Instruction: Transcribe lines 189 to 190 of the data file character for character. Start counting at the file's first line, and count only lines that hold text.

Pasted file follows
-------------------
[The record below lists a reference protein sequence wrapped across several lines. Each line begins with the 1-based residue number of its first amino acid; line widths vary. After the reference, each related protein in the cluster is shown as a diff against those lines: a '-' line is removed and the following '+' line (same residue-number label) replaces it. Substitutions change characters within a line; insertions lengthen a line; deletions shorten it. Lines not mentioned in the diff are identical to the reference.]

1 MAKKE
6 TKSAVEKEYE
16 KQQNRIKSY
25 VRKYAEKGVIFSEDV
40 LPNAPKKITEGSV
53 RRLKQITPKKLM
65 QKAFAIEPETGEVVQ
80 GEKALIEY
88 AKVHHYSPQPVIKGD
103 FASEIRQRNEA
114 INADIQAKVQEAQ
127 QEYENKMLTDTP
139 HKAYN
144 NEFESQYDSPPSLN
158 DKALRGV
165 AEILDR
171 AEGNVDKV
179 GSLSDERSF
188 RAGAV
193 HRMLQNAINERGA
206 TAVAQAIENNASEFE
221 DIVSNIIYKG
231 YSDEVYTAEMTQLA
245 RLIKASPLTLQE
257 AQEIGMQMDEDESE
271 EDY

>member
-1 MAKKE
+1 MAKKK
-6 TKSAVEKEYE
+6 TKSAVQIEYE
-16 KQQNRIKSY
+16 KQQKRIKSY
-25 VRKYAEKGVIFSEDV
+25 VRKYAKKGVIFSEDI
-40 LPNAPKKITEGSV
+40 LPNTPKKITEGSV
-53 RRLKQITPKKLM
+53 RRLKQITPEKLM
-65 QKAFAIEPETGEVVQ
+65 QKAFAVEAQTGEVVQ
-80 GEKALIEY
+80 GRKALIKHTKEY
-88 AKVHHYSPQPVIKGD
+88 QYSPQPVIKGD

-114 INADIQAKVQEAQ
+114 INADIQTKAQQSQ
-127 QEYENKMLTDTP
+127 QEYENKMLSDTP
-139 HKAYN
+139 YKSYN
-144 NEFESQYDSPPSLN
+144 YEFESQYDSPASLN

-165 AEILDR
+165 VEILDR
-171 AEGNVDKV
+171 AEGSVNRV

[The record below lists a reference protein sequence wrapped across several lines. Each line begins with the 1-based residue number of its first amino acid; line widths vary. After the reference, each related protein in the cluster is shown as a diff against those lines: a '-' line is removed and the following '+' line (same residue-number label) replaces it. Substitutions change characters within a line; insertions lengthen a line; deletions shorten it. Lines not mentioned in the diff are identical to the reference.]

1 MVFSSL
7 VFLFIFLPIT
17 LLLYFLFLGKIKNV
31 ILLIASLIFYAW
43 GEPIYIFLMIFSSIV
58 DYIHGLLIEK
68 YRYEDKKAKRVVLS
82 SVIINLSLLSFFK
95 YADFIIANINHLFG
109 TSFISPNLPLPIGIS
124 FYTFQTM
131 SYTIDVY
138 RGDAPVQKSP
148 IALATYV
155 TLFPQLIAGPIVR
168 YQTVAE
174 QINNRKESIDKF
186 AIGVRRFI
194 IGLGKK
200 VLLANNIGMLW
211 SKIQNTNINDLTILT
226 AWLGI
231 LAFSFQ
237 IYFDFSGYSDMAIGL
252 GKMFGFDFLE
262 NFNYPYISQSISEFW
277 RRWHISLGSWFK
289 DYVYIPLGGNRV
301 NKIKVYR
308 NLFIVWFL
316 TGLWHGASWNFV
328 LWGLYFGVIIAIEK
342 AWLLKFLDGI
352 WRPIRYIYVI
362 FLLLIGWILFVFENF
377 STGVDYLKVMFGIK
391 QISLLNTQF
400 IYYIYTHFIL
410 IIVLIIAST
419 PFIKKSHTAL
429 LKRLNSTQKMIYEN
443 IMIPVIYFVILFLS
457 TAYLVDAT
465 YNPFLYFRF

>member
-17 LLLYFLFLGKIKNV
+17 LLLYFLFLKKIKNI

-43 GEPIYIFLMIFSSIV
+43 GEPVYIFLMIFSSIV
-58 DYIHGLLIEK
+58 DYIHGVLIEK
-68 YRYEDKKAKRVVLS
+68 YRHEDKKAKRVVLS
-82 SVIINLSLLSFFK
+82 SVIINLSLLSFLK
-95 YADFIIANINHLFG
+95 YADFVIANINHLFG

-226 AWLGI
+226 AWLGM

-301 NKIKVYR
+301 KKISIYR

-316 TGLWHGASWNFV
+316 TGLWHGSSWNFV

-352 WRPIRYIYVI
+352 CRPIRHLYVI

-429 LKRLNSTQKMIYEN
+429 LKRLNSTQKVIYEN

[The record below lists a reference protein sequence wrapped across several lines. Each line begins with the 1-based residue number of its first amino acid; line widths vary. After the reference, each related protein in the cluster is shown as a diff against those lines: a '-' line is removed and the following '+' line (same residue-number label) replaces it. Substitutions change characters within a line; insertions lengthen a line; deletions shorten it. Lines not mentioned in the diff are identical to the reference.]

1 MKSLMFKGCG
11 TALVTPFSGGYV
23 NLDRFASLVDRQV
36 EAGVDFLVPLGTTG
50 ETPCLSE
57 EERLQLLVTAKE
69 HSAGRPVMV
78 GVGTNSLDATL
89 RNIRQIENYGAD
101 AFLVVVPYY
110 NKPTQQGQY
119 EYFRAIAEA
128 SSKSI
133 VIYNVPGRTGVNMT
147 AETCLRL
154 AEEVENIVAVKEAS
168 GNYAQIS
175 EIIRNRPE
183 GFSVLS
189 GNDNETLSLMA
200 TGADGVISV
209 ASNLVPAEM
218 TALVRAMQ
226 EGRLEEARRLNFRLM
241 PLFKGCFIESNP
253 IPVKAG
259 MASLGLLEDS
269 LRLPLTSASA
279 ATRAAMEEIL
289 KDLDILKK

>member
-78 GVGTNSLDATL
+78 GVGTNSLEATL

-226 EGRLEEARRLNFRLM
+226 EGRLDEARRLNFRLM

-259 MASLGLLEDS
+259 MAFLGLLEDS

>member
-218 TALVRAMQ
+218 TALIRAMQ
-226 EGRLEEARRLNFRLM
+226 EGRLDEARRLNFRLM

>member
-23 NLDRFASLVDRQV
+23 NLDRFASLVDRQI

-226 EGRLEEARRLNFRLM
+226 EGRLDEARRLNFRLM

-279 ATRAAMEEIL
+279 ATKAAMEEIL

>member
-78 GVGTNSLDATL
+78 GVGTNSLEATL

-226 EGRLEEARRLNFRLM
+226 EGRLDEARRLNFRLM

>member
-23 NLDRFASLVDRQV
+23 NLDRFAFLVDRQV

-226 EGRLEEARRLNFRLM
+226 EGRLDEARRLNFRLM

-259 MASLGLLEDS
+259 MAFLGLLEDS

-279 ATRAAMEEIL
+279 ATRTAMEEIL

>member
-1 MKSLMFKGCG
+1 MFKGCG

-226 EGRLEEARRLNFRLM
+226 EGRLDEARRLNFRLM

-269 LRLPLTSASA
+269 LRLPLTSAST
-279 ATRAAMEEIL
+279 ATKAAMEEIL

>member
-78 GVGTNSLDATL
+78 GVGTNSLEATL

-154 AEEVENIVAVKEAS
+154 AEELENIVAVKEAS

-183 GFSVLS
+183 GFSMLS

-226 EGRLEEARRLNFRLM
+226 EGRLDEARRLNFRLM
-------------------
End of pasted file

-279 ATRAAMEEIL
+279 ATRTAMEEIL